Although it's a subject that gets less coverage than cloud security or reliablity concerns, internal battles over who should control the strategy for business applications and services served up via cloud services providers are another factor that tends to get in the way of their deployment.
Some new data from cloud services provider Evolve IP, representing a survey of 1,100 midmarket companies, underscores the point: while 70 percent of the C-level executives at those companies consider themselves "cloud believers" just 55 percent of the IT managers describe themselves in the same way, according to the results.
It probably won't surprise you to hear that the companies where there were more high-level "believers" tended to have a higher number of cloud services in place than average (3.1 hosted services versus 2.5 services for the average company). Those who were "unconvinced" had fewer (1.3 cloud services).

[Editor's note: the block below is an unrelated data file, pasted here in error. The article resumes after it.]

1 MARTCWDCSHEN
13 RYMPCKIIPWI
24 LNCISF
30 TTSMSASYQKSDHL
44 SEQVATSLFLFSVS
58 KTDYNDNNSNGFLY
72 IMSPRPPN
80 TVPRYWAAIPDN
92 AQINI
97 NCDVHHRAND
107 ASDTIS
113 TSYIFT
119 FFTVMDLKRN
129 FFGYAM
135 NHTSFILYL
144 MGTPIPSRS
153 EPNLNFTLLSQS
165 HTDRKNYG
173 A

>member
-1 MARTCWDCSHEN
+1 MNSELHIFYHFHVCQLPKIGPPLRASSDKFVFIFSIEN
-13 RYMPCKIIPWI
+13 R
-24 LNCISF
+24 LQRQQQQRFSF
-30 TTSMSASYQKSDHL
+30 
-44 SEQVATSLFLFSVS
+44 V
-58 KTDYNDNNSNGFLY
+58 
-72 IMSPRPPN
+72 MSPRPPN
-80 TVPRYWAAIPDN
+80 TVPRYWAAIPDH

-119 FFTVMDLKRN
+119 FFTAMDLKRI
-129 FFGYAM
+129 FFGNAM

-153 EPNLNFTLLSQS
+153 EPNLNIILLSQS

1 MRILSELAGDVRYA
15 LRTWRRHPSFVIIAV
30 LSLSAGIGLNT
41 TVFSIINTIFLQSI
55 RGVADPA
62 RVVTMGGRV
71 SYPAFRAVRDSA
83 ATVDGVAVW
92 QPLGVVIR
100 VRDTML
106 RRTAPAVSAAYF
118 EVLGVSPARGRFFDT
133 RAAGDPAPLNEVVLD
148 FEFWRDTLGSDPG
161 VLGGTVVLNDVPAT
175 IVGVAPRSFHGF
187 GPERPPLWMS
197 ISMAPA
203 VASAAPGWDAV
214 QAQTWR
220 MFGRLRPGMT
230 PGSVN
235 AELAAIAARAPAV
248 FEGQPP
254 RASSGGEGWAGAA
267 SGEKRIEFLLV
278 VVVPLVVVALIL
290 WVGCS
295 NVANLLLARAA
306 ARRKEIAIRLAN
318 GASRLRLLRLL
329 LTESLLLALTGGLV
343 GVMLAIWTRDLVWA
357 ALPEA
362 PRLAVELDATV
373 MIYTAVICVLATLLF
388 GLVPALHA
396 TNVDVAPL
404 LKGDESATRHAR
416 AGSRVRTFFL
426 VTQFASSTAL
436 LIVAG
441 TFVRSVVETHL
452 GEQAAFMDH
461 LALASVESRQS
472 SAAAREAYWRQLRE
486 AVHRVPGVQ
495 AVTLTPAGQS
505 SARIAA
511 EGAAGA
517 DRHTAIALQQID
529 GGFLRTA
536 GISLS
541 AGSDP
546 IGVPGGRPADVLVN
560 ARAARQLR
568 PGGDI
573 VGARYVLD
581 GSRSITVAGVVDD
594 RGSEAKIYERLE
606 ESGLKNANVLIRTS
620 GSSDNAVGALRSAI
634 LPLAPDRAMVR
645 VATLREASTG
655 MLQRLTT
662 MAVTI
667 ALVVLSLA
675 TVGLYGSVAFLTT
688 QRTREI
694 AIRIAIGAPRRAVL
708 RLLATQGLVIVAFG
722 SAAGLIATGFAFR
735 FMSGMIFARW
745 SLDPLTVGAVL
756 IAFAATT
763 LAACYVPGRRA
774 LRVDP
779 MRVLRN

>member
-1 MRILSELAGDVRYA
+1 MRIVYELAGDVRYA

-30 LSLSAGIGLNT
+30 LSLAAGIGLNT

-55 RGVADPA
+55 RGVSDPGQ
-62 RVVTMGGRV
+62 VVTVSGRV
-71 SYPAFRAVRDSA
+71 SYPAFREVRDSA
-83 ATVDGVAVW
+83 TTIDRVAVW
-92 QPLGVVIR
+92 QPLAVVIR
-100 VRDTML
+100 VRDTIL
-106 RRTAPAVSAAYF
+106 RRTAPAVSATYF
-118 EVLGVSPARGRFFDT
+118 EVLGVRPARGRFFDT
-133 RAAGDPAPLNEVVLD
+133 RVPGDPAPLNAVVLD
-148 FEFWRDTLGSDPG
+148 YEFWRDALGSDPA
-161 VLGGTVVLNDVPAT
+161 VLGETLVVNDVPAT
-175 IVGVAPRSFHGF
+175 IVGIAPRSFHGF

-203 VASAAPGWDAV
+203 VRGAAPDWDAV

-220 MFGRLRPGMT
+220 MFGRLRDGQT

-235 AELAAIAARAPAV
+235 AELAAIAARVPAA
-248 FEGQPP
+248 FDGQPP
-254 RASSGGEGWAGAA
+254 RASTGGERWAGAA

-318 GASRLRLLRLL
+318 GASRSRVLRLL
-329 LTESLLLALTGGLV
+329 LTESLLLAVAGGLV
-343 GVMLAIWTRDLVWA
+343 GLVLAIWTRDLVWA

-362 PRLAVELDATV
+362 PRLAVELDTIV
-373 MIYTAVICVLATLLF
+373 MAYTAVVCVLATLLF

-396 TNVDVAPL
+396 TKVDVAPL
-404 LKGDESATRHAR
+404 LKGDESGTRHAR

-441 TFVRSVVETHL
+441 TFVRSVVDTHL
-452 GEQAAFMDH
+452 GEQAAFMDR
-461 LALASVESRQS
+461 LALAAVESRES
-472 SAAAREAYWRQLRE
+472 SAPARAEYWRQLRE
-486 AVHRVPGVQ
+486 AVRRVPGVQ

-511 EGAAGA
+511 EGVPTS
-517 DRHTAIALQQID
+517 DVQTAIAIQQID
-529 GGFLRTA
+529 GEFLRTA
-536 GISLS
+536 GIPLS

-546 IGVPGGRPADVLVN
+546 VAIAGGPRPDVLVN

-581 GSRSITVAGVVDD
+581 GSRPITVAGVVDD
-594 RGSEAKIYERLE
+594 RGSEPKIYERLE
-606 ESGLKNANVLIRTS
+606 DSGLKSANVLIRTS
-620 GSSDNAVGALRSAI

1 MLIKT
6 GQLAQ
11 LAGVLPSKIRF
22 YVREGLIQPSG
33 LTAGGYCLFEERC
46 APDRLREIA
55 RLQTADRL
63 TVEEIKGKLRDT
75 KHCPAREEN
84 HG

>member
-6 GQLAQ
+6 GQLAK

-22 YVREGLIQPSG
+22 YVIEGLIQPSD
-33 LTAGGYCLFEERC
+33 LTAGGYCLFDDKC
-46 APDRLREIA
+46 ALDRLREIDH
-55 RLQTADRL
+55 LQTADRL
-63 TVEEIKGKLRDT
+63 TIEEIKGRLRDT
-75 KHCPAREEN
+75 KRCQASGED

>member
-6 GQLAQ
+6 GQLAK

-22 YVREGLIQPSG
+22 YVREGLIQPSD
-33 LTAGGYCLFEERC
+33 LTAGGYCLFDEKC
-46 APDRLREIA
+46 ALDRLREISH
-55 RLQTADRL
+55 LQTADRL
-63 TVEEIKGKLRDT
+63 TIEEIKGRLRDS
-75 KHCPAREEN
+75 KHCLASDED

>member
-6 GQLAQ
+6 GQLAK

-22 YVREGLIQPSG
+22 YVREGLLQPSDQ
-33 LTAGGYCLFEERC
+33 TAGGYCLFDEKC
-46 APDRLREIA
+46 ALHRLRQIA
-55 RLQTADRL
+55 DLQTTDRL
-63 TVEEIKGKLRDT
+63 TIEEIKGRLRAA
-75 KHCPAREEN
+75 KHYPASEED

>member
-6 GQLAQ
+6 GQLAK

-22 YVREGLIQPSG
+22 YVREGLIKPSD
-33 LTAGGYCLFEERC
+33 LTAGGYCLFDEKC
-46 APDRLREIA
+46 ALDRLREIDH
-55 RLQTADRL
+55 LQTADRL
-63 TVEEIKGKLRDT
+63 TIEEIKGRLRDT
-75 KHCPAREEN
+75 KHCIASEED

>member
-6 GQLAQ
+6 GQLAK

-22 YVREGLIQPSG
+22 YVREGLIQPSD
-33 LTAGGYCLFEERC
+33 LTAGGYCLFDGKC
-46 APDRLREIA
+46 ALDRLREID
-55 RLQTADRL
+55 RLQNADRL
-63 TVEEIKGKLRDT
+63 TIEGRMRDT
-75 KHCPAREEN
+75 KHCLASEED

Approximately 75 percent of the respondents are planning to take on new or additional cloud services in the next three years, the survey shows.
"The survey data reflects what we see in our business every day," said Guy Fardone, general manager and chief operating officer of Evolve IP, commenting on the results. "Most organizations already have at least one hosted service running, but not everyone in the organization is in complete alignment regarding putting all of their services in the cloud. Executives want the cost and disaster avoidance benefits while security, privacy and compliance are some initial barriers brought up by the managers responsible for implementation."
The most likely infrastructure or applications that will go the cloud route? The top priorities are servers/data centers, Microsoft Exchange, co-location and backup, phone systems, and Microsoft Office.
Generally speaking, the data is another reminder that the role of IT manager is evolving quickly. Is it time to get your own team in synch with your company's cloud services strategy?
Approximately 76 percent of the respondents to Evolve IP's blind Web-based survey (conducted in May and June 2013) were from companies with between 50 and 5,000 employees.